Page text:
Air Travel with an Older Baby/Toddler

Hello from snowy Michigan!
Henry and I flew in on Wednesday and it’s been great to spend time with my family and I’m looking forward to visiting with some friends while we’re here. When I posted pictures of us at the airport on Instagram, I actually had a few different people reach out via Facebook message, comments, etc. and ask for tips for flying now that Henry is a toddler. I’ve been meaning to put together a travel tips post for some time now, so I figured I’d just go ahead and write them down now while they are still fresh in my mind from this week’s flight! (And since I’m still on West Coast time and can’t sleep…)
First off, let me start this post by saying I’m no expert on traveling with a little one because, when it comes to babies, so much of it just really depends on how they’re feeling on any given day and you really just have to roll with the punches. But we have had the privilege of being able to travel quite a bit with Henry so far, and we’ve definitely picked up some tips and tricks along the way that have made things a little bit easier. So far, Henry has flown 16 times (so each direction, not counting individual connections). We flew with him when he was 7 weeks, 3 months, 5 months, 7 months, 9 months, 10 months, 11.5 months, and now on this most recent trip, 13 months. I shared this post back in June based on our first three travel experiences when he was under six months, and pretty much everything I talk about there still very much applies to traveling with an older baby or toddler. But there are definitely some additional challenges you encounter once your child becomes mobile, and so hopefully this post will be helpful to any of you out there about to hit the skies with older babes!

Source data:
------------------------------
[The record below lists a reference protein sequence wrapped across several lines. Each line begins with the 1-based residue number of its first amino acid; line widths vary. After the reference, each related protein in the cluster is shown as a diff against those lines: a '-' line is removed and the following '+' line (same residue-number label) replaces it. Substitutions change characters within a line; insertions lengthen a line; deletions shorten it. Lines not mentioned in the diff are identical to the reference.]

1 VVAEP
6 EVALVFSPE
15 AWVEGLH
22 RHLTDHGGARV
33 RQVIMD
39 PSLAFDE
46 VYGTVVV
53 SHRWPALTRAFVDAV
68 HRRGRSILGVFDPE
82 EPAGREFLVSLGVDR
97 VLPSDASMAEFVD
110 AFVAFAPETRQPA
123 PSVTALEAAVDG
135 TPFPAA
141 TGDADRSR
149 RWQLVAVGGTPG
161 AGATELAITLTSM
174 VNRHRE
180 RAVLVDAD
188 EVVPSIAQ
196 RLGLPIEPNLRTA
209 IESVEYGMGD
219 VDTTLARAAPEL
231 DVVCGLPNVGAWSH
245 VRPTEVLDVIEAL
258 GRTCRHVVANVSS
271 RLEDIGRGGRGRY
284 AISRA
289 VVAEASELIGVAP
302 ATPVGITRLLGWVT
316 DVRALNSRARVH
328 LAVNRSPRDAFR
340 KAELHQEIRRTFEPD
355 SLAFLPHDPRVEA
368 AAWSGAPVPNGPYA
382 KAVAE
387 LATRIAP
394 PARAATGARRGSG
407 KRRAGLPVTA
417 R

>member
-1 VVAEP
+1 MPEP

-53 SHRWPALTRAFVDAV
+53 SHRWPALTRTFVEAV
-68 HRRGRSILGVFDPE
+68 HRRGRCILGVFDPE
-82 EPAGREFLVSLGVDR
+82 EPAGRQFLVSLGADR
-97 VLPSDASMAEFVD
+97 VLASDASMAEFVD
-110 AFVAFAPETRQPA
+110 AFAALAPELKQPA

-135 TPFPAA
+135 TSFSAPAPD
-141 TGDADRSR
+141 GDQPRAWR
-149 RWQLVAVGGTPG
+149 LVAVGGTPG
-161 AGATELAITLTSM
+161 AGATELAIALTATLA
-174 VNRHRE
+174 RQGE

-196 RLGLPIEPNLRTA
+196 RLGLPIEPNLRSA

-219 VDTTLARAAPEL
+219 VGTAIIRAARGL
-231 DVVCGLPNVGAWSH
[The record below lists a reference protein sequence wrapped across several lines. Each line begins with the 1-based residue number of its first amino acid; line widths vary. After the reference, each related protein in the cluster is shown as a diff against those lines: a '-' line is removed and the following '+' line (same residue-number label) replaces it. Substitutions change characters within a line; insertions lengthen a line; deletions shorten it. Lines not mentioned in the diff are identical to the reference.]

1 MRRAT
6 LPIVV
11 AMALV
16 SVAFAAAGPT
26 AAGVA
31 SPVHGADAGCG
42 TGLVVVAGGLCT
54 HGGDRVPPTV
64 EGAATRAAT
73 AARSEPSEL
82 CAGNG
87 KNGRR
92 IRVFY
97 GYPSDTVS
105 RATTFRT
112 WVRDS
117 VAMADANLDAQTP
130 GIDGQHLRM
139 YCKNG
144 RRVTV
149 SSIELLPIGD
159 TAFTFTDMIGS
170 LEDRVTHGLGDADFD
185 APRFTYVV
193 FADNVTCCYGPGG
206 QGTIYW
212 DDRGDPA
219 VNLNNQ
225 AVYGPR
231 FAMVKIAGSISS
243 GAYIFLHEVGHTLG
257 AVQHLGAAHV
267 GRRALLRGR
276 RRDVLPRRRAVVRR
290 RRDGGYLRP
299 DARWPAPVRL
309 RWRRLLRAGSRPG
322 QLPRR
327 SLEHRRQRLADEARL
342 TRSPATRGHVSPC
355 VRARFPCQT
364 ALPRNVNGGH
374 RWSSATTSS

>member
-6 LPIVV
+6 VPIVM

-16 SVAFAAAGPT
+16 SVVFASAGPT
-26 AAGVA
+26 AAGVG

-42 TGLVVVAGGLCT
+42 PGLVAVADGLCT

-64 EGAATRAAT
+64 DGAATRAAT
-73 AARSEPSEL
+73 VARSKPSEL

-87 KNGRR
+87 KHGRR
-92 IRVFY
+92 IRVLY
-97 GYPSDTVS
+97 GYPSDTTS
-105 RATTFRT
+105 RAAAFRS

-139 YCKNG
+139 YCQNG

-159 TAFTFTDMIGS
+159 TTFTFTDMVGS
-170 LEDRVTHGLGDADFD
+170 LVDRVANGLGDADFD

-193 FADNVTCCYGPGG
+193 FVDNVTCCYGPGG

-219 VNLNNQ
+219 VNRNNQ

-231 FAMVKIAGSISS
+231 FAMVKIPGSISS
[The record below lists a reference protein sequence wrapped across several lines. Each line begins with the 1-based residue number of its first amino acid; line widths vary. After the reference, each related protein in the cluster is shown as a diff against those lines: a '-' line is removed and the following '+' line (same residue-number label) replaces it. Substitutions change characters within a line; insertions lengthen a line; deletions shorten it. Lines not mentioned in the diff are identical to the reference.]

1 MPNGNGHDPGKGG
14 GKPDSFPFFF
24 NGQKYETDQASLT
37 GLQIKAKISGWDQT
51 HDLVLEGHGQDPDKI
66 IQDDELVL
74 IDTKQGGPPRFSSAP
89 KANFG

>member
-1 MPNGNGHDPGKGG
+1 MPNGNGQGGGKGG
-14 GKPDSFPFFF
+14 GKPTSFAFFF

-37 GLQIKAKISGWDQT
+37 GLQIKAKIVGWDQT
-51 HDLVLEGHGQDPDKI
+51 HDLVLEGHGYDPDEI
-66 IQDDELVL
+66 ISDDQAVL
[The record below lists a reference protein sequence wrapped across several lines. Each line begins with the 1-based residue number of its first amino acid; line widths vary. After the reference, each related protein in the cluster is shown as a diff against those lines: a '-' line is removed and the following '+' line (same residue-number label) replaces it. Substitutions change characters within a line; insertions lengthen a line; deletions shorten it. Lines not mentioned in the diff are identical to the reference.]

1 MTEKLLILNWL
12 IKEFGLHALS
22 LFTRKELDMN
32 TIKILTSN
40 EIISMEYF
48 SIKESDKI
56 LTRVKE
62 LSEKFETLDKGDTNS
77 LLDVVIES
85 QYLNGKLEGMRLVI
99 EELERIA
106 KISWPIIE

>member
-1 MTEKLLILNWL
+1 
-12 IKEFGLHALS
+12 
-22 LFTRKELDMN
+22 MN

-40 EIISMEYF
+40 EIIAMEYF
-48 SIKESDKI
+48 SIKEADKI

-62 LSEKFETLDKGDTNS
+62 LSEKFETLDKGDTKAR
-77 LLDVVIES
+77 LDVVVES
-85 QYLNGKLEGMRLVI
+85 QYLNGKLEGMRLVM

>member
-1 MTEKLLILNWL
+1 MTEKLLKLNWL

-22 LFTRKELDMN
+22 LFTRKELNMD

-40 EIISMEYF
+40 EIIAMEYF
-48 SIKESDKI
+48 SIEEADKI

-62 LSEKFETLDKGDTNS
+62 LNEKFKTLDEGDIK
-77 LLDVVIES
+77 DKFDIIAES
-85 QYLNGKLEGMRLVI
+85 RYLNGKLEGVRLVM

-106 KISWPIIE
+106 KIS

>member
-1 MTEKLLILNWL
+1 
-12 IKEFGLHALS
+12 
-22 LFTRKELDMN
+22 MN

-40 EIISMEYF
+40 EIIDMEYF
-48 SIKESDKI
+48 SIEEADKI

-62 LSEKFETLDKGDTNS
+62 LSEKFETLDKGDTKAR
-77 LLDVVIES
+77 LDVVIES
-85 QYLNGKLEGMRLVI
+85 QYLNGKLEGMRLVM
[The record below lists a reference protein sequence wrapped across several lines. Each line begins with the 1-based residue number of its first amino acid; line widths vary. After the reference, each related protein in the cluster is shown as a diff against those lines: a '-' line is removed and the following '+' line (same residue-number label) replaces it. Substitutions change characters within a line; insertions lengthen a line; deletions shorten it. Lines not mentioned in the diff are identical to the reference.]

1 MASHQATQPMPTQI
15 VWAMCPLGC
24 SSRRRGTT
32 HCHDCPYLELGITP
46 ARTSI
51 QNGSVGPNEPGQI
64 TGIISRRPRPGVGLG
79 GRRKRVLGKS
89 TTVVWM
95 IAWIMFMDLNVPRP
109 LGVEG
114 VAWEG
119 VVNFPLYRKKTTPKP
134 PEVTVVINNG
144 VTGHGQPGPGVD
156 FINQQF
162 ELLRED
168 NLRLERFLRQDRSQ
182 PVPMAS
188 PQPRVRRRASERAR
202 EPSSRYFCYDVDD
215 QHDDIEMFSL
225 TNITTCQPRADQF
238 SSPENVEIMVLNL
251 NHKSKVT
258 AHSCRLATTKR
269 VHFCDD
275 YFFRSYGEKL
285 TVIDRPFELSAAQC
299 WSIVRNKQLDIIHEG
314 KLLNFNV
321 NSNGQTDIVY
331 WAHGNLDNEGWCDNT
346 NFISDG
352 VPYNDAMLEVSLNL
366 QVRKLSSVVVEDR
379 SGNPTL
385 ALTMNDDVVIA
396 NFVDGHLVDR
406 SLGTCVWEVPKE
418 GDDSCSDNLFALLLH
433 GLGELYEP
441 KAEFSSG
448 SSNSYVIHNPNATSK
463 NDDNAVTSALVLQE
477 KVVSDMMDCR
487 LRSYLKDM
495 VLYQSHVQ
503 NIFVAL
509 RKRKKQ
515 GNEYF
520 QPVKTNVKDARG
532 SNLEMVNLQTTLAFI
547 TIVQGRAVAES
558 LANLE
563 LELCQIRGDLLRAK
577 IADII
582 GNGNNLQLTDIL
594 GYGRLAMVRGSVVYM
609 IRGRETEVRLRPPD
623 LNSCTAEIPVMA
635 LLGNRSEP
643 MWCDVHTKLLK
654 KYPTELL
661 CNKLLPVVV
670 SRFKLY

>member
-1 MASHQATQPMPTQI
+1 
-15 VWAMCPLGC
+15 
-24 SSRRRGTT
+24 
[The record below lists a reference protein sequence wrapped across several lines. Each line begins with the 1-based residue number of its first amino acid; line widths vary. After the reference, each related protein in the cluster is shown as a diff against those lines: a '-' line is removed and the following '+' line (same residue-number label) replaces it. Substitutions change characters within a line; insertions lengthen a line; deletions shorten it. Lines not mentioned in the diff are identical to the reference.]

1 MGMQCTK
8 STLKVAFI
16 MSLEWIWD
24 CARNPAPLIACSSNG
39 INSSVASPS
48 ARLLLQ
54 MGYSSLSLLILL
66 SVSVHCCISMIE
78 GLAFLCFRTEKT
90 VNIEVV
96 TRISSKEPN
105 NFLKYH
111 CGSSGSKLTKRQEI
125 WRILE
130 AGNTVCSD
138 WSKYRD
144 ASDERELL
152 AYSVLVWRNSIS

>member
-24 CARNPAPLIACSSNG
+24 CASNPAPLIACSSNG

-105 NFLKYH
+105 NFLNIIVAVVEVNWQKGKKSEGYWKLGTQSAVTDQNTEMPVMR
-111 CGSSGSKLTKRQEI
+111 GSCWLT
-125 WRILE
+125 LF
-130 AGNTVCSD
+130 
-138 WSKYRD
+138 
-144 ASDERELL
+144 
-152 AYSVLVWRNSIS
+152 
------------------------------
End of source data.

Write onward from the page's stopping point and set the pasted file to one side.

+Stay calm and stay positive – I know it may seem simple, but your attitude makes such a difference in how the day will go! Traveling can be stressful, especially with a little one in tow, but babies totally feed off of the parents’ energy. If you’re frustrated and short tempered, it’s only going to start a cycle of negativity that can be tough to break. Cameron and I love to travel and hope that Henry will love it as much as we do, so I try to go into each travel day with the mindset that this is going to be a fun adventure and I’m sharing something exciting that I’m passionate about with my child. That may sound a little cheesy, but I’m a big believer that a positive outlook can really have a profound impact on the outcome of a situation. Also, just remember that no matter how bad the day may get, you will get through it. After all, you got through labor, you can get through a few hours on a plane…ha!